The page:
integral is just the operator of the area under a
function and the x-axis.

The problem is, how do we know the above mentioned
function describing the system’s state? Fortunately,
smart people developed a generic way to answer this
problem too: We have to solve the so-called Schrödinger
equation. Writing down this equation is comparably
easy, we just need to know the potentials of all forces
acting on the system and we can solve it. Well,
*if* we can solve it. It can be shown that
analytical solutions, that means solutions which can be
expressed by a closed mathematical expression, only
exist for very simple systems, if at all. For
everything else numerical approaches have to be
applied. While they still converge towards the exact
solution, this takes a lot of computational time. The
higher the complexity of the system, the more time it
takes. So for complex systems even the exact numerical
approach quickly becomes impractical to use. One way
out of this misery is simplification. With clever
assumptions about the system, based on its observation
one can drastically reduce the complexity of the
calculations. With this approach, we are able to,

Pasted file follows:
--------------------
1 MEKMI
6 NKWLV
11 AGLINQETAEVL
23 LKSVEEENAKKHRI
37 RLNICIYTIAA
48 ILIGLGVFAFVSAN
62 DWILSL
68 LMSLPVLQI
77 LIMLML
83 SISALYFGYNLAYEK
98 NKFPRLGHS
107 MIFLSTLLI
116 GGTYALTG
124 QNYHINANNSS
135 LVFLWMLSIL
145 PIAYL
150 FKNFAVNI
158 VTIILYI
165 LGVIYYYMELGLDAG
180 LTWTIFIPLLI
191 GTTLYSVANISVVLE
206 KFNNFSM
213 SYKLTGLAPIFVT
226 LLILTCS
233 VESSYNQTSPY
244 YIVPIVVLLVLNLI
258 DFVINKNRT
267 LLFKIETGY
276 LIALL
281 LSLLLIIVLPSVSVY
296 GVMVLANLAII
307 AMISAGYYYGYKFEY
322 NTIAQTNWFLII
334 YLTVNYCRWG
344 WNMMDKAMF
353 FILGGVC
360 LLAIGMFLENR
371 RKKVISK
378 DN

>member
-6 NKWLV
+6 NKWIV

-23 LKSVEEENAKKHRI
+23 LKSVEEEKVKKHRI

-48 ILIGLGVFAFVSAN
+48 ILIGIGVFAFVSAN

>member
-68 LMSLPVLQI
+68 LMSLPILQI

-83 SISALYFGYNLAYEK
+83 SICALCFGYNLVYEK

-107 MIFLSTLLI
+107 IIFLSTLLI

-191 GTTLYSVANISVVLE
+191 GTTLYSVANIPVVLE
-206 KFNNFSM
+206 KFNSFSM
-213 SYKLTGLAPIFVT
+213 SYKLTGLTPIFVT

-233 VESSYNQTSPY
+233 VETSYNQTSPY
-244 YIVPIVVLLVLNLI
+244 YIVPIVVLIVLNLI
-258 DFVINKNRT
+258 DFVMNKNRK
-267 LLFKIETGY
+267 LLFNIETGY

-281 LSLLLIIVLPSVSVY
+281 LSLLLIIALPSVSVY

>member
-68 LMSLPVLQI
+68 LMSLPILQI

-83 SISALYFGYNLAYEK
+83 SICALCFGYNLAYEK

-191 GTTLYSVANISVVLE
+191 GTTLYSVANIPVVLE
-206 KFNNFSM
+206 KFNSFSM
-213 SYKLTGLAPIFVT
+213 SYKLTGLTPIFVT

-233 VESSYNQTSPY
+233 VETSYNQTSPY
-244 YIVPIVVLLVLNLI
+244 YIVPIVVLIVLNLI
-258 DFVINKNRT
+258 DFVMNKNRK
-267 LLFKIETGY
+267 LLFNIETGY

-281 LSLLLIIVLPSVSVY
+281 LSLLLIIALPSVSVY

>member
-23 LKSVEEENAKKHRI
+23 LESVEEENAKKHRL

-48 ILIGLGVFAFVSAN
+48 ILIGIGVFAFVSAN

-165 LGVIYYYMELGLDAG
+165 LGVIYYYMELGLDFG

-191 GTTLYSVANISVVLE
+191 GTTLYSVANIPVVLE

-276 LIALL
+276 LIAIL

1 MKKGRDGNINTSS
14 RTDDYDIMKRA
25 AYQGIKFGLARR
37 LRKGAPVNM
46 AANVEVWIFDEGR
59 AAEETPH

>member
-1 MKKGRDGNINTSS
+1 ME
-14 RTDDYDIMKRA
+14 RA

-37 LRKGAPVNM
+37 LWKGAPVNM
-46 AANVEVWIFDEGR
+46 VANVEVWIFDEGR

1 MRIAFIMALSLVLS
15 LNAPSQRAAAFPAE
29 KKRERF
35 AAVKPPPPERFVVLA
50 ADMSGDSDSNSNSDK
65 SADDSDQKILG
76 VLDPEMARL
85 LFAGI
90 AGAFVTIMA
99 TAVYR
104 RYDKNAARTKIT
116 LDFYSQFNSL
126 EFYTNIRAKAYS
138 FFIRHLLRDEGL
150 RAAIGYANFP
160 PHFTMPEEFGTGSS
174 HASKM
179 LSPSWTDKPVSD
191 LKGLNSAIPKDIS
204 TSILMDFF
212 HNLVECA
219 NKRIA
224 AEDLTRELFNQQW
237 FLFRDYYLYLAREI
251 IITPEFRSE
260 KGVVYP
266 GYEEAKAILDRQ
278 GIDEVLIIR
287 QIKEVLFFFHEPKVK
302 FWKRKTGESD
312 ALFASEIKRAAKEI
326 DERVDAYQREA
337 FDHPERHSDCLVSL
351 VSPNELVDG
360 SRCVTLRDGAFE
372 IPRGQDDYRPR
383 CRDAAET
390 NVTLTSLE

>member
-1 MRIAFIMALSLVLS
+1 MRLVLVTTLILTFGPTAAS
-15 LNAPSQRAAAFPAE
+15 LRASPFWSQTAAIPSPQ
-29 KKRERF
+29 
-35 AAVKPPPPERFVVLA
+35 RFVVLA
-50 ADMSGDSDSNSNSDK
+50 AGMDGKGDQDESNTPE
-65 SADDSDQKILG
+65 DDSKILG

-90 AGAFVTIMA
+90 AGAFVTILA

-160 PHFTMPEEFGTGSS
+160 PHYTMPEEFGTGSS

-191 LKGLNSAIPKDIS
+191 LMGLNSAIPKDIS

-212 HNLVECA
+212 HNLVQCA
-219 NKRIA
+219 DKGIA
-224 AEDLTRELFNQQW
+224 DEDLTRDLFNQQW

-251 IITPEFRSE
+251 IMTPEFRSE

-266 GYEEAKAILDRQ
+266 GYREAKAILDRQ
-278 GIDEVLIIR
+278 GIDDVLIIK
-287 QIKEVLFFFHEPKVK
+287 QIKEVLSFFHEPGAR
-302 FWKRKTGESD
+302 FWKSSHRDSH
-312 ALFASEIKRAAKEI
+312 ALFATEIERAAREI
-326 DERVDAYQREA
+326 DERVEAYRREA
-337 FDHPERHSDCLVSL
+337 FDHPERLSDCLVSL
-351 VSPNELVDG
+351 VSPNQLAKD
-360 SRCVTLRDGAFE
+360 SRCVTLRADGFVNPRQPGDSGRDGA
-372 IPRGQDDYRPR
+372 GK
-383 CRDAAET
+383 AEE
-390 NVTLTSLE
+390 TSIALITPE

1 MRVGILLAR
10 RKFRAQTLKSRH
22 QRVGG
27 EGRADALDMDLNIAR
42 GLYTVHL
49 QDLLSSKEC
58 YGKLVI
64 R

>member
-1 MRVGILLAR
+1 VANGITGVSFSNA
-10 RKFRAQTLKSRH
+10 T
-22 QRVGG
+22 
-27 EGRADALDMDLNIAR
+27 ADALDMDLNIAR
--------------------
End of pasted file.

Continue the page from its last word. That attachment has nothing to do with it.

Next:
within reasonable time, find solutions for the problem
which are not exact, but exact within a certain error
range.

Another way to find a solution for these complex problems is getting help from one of nature’s most powerful and mysterious principles: chance. The problem of the numerical exact solving approach is that it has to walk through an immensely huge multidimensional space, spanned by the combinations of all possible interactions between all involved particles. Think billions of trillions times billions of trillions. By using a technique called Random Walking the time to explore this space can be significantly reduced. Again, let’s take an example: Imagine we want to know how many trees grow in a forest. The exact solution would be dividing the forest into a grid of e.g., 1 square foot, and counting how many trees are in each square. A random walk would start in the forest center. Then we randomly choose a direction and a distance to walk before counting the trees in the resulting square. If we repeat this just long enough we eventually will have visited every square, therefore knowing the exact number, meaning the random walk converges towards the exact result. By having many people starting together and doing individual random walks stopping when their results deviation is below a certain threshold a quite accurate approximation can be obtained in little time.